Store manager Larry Austin (pictured above) met with our group and talked to us of the store’s two years of operations in Detroit. Larry exudes an exemplary enthusiasm for his work and for the mission of Whole Foods in Detroit. He’s been with Whole Foods for sixteen years. The five high schoolers who joined me in conversation with Larry caught a small glimpse of Whole Foods co-CEOs John Mackey and Walter Robb’s 21st century business model. Larry told us, with a confident smile, that sales for these first two years have exceeded expectations significantly.
The Detroit store employs 180 people, half of whom actually live within city limits; the majority of these are full-time employees receiving health care benefits.
My book Just a Little Bit More proposes a newer concept – economic democracy – that uplifts the values of limits, balance, and cooperation within the competitive business environment. JaLBM promotes purposeful common good creation; it’s our responsibility to make sure the economic market lives up to that goal. Mackey and Robb concur and it’s a major reason why they put the first chain grocer back into Detroit since 2007. Granted, Whole Foods took advantage of city-offered subsidies that minimized the store rental rate ($6/square foot), but Kroger, Albertsons and Walmart haven’t done so and don’t have plans to set up shop anytime soon within Detroit’s city limits.
As for the prices in the Detroit store – overall, they seemed expensive. I expected to see more difference in terms of prices between Whole Foods in Austin and Detroit (the hot food and salad bar is available at $6.99/lb. instead of the usual $8.99/lb.). But as Mackey, Robb, and store manager Larry Austin will tell you, the store offers a significantly healthier quality of food not available anywhere else in Detroit. And also, if you’re making your own food – and not buying prepared food – you’re saving money. According to Slate writer Tracie McMillan, (her linked article is excellent), Whole Foods Detroit has a mountain of work to do if they expect Detroit’s poorer residents to shop there. McMillan says 38 percent of Detroit residents receive SNAP benefits – food stamps – but only 5-10 percent of sales at Whole Foods Detroit as of now are from residents using SNAP benefits. (Nationally, Whole Foods’ rate of SNAP benefit users is 1-2 percent of overall sales.)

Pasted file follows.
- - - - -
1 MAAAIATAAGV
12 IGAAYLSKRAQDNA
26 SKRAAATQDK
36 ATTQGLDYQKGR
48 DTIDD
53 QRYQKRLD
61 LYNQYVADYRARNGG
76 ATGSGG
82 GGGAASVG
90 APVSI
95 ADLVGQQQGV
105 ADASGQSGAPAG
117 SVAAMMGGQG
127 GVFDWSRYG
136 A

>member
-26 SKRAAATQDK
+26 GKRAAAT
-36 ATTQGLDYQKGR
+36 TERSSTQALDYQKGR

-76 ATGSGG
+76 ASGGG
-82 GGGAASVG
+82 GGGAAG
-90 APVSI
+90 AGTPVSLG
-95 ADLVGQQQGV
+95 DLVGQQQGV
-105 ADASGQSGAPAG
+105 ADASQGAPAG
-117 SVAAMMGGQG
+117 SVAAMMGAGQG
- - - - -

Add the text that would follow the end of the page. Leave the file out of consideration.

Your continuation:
Detroit has over 400 liquor stores, grossly outnumbering the city’s grocery stores. Whole Foods in Detroit is not a perfect match, but I give the corporation major props for choosing the city of Detroit for a much needed shot of fresh produce, healthier food options, and jobs.
The news from Detroit is getting better – unemployment is currently down to 10. 2 percent and further economic recovery seems to be just around the corner. Most importantly, all the Detroiters with whom we interacted – from Larry Austin to folks on the street – were upbeat about their city.
Thanks to the many Detroiters who helped make the ELCA Youth Gathering memorable and uplifting!
This blog and website are representative of the views expressed in my book Just a Little Bit More: The Culture of Excess and the Fate of the Common Good. JaLBM is available on Amazon as a paperback and an ebook. It’s also available on Nook and iBooks/iTunes, and at the website of Blue Ocotillo Publishing.
For book clubs, community of faith study groups, and individuals, the Summary Version and Study Guide of JaLBM is now available at the Blue Ocotillo website and on Amazon. It’s a “Reader’s Digest” version (fifty-two pages) of the full-length original with discussion questions at the end of each chapter. Join the conversation about social and economic inequality – without having to be politically hyperpartisan – and let’s figure out how capitalism can do better!